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Seven Days: Vermont Car Blog

March 05, 2009

Design Matters

To the average American, cars are so much more than just a mode of transportation. Cars represent who you are, where you come from and where you’re going. Sure, we’d like to believe that we make wise decisions — based on common sense — when we purchase a vehicle, but there’s no denying that many choices are primarily based on our design preferences.
There are iconic vehicle designs that everyone recognizes, such as the Volkswagen Beetle, the Chevy Corvette and the Ford F-150. Each of these classic styles represents a different aesthetic and speaks to different facets of our character. A sports car can make you feel young again; a pickup brands you as a hard-living rebel — or a hard worker.
Here are a few new vehicles on the market that stand out for their design. You may not have noticed them yet, but each is worth a look.

Volkswagen CC
VW CC If you know cars at all, you have probably noticed that most recent VW models have a signature look. Whether it’s a Jetta, a Passat or a Rabbit, you’ll likely recognize it as a Volkswagen. That’s not so with the new Volkswagen CC. VW has taken the Passat platform and boldly recreated it in a new image. It has a sporty, stylish, aerodynamic shape, and VW backs up those good looks with refined German engineering and attention to detail. Many people mistake the new CC for a Mercedes CL-Class sedan, for good reason: The vehicles share an undeniable design aesthetic. By the way, CC stands for Comfort Coupe, which is an odd label for a four-door vehicle. I guess VW decided to take some artistic license here.
I picked up a CC Sport at Lewis Motors in South Burlington and took it for a drive. The 2-liter, turbo-charged, 4-cylinder engine offered plenty of power while still delivering an impressive 31 mpg on the highway. The interior was tastefully appointed and the stitched leather, heated seats cradled my frame comfortably. Though the rear window appears large from the exterior, when I looked in the rear-view mirror from the driver’s seat I found the view to be quite constricted. One other questionable feature is the back seat. It’s quite comfortable, with seats that are sculpted similarly to those up front, but there’s only room for two passengers. Between the seats is a console with drink holders and storage space, covered by a sliding door. It all looks and feels pretty sexy, but if you’re looking for a five-passenger family car, this isn’t it.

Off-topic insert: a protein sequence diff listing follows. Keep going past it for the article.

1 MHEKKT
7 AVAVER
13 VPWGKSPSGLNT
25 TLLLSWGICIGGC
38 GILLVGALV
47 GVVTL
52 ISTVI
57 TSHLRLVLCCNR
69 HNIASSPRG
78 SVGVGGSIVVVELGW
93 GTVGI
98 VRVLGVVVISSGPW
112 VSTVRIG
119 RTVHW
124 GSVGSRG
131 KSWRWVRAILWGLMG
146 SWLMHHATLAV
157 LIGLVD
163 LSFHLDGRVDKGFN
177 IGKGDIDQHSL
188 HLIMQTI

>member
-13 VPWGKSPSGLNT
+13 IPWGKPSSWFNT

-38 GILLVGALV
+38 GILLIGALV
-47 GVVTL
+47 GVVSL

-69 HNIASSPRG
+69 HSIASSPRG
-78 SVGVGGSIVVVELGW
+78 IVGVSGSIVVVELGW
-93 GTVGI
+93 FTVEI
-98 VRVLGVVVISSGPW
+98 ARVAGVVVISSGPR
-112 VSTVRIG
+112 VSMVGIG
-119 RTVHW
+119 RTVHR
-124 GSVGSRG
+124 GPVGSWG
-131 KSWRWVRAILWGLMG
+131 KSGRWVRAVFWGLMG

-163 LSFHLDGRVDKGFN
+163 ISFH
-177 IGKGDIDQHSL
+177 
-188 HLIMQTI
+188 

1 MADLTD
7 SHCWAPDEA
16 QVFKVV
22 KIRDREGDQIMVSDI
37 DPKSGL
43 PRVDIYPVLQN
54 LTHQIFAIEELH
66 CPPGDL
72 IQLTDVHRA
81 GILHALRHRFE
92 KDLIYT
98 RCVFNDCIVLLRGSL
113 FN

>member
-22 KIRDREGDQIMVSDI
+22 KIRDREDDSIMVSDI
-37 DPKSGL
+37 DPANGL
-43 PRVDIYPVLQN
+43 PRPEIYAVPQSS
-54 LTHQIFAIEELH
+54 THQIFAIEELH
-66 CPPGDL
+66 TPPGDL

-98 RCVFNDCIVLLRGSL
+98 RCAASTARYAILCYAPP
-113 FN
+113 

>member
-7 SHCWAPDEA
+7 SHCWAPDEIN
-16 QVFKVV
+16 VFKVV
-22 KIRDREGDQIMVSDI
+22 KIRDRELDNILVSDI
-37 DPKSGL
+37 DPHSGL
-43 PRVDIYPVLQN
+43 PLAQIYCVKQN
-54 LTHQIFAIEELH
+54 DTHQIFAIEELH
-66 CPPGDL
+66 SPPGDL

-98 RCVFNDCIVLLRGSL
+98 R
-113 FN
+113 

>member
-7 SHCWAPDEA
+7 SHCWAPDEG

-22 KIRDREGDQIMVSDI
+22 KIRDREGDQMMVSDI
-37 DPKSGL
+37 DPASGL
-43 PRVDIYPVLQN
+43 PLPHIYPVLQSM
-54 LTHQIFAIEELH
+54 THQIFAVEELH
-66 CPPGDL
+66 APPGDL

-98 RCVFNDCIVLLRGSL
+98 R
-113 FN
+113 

Ford Flex
Ford Flex Speaking of family vehicles, here’s one with ample style. The Ford Flex isn’t your Mom’s minivan, though it seats seven comfortably. It reminded me instantly of the wagon version of the Mini Cooper — the Clubman — though larger. Confirming my suspicion that this car was inspired by the Mini, it even has a similar two-tone paint option — a white roof that contrasts nicely against a darker body color à la the Mini. The interior, not unlike that of the VW CC, is very nicely done. American-made vehicles sometimes fall short when it comes to interior styling, but this is not one of them. Ford deserves kudos for marrying such bold style with family-friendly function. If you’ve got multiple people to haul around but can’t see yourself going the minivan or SUV route, you should check out this auto.
The Ford Flex offers some pretty cool options. The Vista Roof puts four skylights over the three rows of seating, letting in lots of ambient light for all occupants. The window over the far back seats is larger than any sunroof I’ve seen. The model I picked up at Heritage Ford had all-wheel drive, which makes great sense in Vermont. You can even get a working refrigerator! It holds about a six-pack of cans, and can cool down to 23 degrees F.

Dodge Challenger
Dodge Challenger The original Dodge Challenger launched at the height of the muscle-car era in 1970 and was a worthy opponent for the Mustangs and Camaros of the day. With an amazing retro look, the new Challenger is every bit the road warrior that its ancestor was. Of all of the cars featured in this article, the Challenger — which I test-drove at Goss Dodge in South Burlington — speaks to me the loudest. Crank up the classic rock and you’re bound to feel like a bad ass behind the wheel. Aesthetics-wise, Dodge stayed close to the original theme, but the new version does a great job of incorporating up-to-date technology into a car that looks like it was created in the ’70s. This is a well-made vehicle and, for all but the most extreme performance models, Dodge backs it up with a lifetime drivetrain warranty.
Ford actually started the retro craze in 2005 with the fifth-generation Mustang and ended up selling a lot of them. This spring, the company will roll out an updated version of the Mustang. Chevy is finally catching the retro wave and issuing a new Camaro, also this spring. However, with a struggling economy and a focus on energy efficiency, this may be poor timing for the latecomers. Only time will tell how sales will be affected, but these days that’s true for just about everything. All I can say is, if you like muscle cars, the Challenger is a real modern beauty.

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